1. Believe in your own product. Most people have a negative relationship with some dimension of their life: their appearance, their level of education, their age, to name just three. Notice this and shift how you deal with it. For example, I know that when I duck when a friend pulls her camera out, that means I want to lose a few pounds…not because I’m “supposed” to lose them, as if there’s a natural law that tells me I should weigh a certain amount, but because I myself feel more comfortable at the lower weight. If that’s the case, I should do something about it, and also be accepting of myself at whatever weight I am today. “Believing in your own product” means you yourself believe that you are good-looking (enough), intelligent, etc., and that there’s a lucky person out there who will soon be seeing you, and enjoying you.

2. Question your assumptions. All people, in all circumstances, operate on assumptions, both conscious and unconscious. Here are a few that don’t serve you well in the world of dating: “Everyone on internet dating sites is a loser, and is lying.” “I can’t talk about [insert flaw or problem] in my dating profile.” “I can’t let the other person know I’m really into them, because I’ll scare them off or look desperate.” “I’m not supposed to have sex on the first date.” “I’m supposed to have sex on the first date.” “That person is not my ‘type.'” “30 is the gay dead.” “25 is too young.” These are just a very few of the many assumptions people live by when they’re looking for love. It really helps to question them. Are they really true? And, true or not, are they really helping you?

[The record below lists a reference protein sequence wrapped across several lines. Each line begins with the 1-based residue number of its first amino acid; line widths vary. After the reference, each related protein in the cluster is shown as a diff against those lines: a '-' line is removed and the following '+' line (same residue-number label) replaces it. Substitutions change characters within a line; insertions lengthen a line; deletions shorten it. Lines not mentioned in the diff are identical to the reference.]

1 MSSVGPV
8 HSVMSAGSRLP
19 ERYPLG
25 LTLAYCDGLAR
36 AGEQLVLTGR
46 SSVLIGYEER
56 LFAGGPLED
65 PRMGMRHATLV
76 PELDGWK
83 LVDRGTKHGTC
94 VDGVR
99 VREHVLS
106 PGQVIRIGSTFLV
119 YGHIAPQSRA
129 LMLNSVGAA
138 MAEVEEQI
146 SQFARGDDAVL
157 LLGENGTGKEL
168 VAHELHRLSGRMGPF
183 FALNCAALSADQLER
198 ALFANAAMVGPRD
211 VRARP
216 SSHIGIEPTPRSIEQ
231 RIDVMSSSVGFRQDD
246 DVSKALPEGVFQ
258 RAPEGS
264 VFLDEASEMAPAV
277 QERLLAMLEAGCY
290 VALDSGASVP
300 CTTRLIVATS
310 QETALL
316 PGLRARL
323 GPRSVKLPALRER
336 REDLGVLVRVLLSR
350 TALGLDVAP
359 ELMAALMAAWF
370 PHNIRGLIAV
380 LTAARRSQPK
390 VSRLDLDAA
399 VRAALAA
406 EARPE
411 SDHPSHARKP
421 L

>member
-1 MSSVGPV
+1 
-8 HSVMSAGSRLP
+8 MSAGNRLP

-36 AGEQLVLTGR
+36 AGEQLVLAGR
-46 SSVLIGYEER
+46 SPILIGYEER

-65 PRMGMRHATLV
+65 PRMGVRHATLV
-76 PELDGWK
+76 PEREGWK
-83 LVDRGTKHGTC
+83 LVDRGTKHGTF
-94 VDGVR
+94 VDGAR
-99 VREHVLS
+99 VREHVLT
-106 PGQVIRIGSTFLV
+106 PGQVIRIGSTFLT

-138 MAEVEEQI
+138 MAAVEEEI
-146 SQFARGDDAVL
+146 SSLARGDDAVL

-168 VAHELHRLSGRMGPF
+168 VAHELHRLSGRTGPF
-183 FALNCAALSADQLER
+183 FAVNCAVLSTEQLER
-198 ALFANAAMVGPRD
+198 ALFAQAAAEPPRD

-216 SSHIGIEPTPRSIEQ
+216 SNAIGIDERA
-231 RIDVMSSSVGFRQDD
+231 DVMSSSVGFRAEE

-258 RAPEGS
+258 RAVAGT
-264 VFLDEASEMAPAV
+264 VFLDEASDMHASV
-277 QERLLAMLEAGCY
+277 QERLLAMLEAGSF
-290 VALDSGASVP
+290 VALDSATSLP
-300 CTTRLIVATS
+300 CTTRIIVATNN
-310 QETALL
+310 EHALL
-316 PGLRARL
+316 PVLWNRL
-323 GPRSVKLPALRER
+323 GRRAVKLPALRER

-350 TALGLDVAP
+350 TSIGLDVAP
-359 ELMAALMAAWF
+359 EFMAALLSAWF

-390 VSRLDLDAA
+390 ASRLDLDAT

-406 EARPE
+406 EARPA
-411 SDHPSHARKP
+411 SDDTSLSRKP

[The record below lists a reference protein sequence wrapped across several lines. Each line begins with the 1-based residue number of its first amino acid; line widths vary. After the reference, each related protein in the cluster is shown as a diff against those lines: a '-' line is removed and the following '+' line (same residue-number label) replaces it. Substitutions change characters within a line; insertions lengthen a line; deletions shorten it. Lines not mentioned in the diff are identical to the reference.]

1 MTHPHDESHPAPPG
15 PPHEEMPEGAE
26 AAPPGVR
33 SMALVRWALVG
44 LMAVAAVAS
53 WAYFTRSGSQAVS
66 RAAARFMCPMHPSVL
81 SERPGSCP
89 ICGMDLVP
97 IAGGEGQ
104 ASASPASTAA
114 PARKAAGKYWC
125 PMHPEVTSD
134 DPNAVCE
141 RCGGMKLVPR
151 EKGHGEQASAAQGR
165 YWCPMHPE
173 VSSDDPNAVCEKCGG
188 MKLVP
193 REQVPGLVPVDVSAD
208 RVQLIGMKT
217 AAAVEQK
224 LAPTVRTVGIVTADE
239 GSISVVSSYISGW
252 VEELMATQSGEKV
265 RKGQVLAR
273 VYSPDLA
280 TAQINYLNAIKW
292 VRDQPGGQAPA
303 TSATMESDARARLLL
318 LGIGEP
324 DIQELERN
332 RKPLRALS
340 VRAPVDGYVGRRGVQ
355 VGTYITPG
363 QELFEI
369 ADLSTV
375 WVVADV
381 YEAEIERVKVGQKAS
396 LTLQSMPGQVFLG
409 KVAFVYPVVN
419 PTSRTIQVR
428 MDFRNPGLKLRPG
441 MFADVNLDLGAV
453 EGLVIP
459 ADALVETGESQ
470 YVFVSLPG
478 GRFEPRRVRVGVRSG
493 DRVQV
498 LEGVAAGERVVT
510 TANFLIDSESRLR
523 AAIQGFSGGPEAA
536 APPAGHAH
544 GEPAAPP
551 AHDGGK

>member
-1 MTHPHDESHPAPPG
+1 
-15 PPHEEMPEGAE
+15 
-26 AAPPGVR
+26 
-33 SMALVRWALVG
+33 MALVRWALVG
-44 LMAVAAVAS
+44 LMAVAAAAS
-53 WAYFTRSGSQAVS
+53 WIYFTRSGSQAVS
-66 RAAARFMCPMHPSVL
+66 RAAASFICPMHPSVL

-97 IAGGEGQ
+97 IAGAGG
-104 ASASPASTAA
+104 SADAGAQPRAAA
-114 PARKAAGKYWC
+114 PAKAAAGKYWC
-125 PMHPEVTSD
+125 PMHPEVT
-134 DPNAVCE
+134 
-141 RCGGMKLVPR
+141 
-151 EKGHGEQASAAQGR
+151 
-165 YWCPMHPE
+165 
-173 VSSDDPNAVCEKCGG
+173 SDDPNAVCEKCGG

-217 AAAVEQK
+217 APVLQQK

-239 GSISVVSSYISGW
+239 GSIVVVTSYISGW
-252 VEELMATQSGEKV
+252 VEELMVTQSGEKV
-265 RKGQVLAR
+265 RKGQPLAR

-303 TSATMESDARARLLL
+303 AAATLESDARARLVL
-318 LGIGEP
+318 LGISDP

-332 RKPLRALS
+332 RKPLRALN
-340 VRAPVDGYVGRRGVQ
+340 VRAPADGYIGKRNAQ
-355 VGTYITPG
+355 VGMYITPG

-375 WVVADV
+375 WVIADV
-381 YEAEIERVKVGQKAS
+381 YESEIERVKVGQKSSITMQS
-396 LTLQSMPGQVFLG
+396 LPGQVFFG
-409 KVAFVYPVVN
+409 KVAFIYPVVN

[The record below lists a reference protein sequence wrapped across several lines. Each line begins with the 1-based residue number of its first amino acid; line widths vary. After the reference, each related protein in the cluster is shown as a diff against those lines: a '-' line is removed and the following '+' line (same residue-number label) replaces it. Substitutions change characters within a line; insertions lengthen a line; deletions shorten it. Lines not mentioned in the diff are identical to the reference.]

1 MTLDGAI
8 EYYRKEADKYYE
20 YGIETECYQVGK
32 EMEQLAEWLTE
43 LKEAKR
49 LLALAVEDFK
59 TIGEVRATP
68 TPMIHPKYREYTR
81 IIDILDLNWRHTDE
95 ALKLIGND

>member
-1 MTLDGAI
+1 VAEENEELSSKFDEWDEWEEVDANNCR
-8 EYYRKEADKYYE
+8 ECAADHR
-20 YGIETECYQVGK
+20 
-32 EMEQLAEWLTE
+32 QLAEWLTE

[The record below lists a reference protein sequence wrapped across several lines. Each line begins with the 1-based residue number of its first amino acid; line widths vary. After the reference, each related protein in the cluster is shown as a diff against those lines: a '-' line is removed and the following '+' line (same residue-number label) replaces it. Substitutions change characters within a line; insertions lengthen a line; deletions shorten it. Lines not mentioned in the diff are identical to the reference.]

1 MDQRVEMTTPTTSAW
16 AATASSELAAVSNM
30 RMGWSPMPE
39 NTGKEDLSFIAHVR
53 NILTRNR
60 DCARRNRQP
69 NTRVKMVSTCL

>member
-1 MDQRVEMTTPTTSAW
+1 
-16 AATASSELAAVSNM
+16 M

3. Try something new. If you’ve always relied on dating sites, join Crossfit instead and build community there, which often leads to love (see below). If you’ve never used dating sites, try it out. If you’re shy, work out your plan for how—and how often—you’re going to step outside your comfort zone. If you’re an extravert, work on your listening skills when dating, and try to talk a little less. Shake up your weekly routine. Try something new with a spirit of adventure: you want to have fun with yourself and your life.

4. Don’t take rejection personally. Accept the fact that most people don’t want to be with you, and you don’t want to be with most people. The overwhelming majority of the population is just not for you: wrong gender, wrong generation, wrong values, wrong personality, wrong political party, and on and on. Likewise, you’re just not right for a ton of people out there. But the small percentage of people who are right for you are also out there (they really are!), and like you, they’re being rejected by a lot of people. This is normal; don’t let it get you down.